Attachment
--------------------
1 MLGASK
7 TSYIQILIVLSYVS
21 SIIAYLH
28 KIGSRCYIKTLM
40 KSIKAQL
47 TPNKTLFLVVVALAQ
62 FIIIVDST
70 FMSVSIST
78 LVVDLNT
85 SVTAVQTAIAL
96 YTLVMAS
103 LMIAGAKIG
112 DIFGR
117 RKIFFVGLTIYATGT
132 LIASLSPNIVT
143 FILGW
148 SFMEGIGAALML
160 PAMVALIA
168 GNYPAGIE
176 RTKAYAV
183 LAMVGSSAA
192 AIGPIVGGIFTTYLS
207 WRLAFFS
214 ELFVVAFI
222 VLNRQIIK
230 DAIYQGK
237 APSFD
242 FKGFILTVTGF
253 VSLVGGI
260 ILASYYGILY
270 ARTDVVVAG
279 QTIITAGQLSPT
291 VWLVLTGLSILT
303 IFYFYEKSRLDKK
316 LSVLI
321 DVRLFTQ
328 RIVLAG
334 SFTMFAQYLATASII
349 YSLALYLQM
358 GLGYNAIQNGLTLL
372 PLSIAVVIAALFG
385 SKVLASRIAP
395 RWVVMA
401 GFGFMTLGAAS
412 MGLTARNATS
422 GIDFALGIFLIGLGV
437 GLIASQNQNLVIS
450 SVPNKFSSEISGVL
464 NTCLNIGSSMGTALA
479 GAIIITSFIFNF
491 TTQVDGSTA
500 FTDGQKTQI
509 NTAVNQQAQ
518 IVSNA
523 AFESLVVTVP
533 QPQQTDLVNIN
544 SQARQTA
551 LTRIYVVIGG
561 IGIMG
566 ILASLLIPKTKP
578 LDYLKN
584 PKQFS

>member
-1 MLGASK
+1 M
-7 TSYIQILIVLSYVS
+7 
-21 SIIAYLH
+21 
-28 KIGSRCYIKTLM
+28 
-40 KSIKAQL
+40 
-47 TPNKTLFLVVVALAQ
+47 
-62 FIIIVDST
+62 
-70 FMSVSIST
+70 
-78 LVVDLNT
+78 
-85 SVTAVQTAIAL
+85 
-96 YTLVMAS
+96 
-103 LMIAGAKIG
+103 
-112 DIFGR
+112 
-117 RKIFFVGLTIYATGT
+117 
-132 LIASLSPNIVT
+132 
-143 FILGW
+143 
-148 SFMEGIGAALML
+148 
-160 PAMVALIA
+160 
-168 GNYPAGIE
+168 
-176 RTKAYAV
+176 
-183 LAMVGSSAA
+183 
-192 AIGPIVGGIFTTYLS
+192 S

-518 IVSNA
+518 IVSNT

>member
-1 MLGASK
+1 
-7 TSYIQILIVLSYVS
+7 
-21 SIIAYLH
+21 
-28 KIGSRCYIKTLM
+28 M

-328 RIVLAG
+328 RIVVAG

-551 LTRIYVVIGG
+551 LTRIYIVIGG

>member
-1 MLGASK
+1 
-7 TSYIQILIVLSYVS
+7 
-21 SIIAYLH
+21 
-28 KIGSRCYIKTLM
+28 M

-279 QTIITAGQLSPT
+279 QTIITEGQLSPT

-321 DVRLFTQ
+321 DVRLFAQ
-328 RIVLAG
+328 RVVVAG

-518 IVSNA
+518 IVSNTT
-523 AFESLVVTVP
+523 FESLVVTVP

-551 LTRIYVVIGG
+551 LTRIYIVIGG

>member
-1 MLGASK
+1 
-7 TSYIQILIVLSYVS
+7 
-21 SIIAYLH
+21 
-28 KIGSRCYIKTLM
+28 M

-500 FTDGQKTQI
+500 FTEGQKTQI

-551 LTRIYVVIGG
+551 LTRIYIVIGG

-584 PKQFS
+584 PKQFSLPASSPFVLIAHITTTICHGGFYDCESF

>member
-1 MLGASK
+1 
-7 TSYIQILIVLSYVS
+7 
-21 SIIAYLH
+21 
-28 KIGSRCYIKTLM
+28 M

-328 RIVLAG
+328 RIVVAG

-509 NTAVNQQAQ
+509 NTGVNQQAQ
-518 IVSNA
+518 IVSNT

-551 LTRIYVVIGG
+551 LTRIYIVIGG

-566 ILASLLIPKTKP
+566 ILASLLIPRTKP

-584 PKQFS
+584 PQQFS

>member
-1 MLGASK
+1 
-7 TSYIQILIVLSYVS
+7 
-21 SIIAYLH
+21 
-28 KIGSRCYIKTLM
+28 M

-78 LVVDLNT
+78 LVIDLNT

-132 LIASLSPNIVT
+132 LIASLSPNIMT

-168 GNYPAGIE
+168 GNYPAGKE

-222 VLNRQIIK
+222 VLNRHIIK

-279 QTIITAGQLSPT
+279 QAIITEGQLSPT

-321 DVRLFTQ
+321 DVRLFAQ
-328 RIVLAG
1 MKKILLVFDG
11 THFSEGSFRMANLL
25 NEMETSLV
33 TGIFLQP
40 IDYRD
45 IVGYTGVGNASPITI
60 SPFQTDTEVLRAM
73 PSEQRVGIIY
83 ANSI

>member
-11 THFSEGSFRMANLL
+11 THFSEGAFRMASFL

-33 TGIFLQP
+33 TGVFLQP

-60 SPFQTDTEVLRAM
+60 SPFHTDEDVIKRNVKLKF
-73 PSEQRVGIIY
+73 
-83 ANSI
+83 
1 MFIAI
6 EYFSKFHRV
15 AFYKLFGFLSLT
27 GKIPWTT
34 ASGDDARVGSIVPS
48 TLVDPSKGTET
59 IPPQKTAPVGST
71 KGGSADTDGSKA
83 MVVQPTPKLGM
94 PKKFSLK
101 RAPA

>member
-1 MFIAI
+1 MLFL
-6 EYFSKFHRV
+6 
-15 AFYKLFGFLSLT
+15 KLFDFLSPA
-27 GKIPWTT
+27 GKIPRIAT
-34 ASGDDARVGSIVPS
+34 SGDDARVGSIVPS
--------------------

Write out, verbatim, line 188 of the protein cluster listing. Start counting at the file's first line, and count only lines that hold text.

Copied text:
+28 M